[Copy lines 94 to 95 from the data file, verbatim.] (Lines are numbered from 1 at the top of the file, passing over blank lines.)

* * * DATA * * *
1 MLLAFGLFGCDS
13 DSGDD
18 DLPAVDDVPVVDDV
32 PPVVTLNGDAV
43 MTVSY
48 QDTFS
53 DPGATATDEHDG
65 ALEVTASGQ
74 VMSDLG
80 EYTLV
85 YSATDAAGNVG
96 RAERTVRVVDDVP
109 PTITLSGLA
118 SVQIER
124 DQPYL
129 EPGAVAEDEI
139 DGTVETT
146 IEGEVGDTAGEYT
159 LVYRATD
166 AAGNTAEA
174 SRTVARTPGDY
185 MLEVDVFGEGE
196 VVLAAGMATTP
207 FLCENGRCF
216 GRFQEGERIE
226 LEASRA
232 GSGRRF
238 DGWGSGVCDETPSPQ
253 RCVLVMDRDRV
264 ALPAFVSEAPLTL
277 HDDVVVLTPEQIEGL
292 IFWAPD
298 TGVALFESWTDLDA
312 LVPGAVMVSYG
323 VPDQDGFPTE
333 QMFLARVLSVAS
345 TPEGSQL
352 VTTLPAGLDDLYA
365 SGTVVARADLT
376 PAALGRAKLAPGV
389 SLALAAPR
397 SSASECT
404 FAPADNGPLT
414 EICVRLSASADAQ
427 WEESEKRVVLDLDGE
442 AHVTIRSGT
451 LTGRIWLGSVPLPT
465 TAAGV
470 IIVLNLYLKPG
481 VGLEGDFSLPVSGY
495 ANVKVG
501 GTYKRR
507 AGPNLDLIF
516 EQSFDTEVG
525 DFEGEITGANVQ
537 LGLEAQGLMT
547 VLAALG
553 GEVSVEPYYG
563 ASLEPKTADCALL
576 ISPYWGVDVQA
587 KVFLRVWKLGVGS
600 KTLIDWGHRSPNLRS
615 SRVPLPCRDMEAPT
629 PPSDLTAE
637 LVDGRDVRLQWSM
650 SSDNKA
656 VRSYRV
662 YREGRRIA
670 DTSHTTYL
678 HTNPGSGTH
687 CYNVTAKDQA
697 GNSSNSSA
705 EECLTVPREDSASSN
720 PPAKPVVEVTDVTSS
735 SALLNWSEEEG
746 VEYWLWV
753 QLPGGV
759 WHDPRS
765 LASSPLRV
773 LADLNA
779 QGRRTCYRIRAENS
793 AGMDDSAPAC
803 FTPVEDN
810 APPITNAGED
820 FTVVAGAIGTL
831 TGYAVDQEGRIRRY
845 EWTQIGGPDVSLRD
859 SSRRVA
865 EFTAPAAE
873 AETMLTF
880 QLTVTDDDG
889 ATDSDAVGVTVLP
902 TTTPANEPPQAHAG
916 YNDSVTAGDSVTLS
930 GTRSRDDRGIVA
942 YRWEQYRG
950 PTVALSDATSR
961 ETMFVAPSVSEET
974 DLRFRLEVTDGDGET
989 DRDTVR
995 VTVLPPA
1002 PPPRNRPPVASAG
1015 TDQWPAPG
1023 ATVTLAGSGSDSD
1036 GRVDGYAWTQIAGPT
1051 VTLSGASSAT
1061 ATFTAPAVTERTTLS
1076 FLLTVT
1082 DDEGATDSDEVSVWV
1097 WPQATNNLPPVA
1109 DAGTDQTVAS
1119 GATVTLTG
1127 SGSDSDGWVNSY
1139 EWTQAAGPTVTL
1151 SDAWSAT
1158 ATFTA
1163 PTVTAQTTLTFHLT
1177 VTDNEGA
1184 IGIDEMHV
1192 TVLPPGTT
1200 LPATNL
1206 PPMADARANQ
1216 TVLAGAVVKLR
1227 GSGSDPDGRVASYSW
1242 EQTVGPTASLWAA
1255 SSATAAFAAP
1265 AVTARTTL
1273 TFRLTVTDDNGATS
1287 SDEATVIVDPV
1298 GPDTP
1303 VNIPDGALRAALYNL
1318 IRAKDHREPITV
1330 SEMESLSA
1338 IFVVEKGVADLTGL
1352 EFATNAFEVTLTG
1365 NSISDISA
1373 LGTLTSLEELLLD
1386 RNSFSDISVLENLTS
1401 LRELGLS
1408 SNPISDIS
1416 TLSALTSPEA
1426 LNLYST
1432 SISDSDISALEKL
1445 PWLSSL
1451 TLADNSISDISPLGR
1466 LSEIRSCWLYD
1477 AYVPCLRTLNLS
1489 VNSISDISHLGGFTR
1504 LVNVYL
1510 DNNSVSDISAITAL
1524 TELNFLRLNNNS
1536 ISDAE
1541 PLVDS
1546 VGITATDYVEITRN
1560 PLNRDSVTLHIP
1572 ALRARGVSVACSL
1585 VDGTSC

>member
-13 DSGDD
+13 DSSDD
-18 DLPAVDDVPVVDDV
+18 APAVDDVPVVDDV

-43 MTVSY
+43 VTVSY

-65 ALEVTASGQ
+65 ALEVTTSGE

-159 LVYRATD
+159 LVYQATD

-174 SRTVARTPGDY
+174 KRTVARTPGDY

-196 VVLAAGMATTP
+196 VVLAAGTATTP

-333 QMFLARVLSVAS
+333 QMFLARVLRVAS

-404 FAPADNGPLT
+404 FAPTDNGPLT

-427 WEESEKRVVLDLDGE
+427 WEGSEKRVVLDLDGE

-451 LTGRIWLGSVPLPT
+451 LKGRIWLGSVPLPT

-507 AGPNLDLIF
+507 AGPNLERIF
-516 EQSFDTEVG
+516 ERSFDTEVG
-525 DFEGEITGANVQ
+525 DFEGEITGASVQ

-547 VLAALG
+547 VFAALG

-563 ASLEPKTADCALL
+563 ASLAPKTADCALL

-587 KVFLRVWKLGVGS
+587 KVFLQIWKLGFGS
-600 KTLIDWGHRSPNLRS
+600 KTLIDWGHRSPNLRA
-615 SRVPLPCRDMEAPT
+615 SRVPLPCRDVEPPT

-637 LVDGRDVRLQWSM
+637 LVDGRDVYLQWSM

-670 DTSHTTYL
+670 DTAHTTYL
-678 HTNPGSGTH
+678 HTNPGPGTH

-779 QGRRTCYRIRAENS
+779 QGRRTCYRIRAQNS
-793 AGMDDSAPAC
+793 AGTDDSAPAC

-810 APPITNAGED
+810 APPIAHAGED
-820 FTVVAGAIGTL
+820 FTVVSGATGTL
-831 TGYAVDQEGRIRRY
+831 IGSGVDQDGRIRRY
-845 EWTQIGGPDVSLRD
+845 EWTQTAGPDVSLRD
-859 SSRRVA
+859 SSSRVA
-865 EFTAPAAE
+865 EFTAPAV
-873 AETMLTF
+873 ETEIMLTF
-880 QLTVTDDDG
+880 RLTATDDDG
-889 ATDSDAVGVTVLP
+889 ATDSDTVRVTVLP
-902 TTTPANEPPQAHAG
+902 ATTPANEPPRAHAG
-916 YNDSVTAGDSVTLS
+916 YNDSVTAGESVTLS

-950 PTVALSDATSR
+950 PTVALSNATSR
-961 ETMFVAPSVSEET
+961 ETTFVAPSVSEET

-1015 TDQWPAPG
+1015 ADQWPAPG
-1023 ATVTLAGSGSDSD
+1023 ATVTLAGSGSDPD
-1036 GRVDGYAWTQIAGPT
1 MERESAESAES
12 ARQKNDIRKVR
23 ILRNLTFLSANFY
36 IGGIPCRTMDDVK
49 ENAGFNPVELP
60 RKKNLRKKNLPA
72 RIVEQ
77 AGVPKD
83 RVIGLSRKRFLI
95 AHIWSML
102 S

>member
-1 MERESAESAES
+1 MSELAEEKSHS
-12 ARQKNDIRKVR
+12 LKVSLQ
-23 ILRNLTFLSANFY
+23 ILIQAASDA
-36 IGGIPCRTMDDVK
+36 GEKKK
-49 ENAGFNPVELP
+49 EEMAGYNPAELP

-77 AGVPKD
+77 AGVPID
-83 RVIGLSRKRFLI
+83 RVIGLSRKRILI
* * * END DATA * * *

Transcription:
916 YNDSVTAGDSVTLS
930 GTRSRDDRGIVA